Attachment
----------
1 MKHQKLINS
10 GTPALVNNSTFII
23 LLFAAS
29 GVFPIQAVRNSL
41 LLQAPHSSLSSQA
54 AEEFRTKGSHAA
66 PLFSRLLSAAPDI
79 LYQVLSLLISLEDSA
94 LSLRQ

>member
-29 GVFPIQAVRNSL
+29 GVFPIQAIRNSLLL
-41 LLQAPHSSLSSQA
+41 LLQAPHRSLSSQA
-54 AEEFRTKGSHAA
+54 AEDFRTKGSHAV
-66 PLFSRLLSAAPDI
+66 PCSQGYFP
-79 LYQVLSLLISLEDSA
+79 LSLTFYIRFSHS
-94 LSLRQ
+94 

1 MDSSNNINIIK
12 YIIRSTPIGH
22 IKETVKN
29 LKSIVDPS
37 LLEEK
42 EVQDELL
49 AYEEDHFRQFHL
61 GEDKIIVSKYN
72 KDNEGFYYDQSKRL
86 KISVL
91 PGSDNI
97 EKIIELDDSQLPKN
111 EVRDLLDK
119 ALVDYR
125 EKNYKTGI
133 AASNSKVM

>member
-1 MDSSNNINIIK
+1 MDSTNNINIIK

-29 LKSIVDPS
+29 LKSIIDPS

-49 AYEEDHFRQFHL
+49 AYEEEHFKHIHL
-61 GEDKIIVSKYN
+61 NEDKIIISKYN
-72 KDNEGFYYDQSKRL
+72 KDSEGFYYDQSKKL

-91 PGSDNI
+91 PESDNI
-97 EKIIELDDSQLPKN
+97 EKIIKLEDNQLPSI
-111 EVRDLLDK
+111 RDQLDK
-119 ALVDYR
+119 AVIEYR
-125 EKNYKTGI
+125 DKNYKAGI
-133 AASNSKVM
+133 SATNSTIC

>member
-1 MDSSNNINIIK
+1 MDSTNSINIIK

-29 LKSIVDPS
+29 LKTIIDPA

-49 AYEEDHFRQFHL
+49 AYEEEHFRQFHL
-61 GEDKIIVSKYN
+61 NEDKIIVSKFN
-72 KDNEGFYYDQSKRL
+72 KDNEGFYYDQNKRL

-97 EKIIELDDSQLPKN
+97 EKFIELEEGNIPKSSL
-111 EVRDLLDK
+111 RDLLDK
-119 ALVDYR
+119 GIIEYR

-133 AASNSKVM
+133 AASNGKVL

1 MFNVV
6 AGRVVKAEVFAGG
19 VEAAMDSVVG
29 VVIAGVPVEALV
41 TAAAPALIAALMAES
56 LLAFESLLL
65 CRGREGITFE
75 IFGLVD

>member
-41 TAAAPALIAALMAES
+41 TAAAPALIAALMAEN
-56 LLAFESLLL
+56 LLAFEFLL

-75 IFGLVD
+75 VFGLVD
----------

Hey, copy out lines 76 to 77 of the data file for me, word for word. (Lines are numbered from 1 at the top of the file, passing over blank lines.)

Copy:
+111 RDLLDK
-119 ALVDYR